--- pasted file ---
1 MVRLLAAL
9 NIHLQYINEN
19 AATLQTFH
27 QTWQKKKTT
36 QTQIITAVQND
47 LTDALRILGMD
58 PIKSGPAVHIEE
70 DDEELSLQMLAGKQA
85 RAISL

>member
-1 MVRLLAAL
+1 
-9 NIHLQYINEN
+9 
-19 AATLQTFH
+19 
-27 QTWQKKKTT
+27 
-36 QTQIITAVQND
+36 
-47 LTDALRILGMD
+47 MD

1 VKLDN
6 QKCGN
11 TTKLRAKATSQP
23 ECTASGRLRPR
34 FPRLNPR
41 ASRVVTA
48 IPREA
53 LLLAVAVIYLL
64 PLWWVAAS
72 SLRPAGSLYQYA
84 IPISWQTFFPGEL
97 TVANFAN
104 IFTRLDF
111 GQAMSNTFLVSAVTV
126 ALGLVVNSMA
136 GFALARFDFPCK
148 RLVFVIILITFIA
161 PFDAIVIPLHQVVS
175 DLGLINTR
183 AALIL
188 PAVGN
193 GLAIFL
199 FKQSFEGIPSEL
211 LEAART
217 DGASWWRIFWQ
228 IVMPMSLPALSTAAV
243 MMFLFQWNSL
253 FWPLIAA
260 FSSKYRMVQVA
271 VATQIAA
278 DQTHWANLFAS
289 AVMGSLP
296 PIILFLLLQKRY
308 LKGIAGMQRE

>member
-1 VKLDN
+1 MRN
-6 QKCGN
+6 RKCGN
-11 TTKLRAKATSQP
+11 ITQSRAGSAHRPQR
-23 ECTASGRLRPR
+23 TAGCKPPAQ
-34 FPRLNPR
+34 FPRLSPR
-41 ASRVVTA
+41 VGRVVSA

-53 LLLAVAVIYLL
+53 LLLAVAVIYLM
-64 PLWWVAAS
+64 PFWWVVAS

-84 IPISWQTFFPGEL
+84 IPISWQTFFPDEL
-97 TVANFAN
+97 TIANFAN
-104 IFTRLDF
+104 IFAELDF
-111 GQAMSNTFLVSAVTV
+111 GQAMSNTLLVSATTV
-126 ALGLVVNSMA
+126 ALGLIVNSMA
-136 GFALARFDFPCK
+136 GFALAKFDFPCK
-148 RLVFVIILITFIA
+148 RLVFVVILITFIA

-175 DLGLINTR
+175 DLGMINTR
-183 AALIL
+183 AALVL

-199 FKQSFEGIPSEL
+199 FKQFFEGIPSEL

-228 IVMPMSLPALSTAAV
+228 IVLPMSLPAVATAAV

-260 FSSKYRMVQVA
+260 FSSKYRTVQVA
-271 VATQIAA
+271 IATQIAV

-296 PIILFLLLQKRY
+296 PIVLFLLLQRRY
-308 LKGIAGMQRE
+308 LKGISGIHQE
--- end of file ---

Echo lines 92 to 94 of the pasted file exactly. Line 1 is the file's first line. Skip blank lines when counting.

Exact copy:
-199 FKQSFEGIPSEL
+199 FKQFFEGIPSEL

-228 IVMPMSLPALSTAAV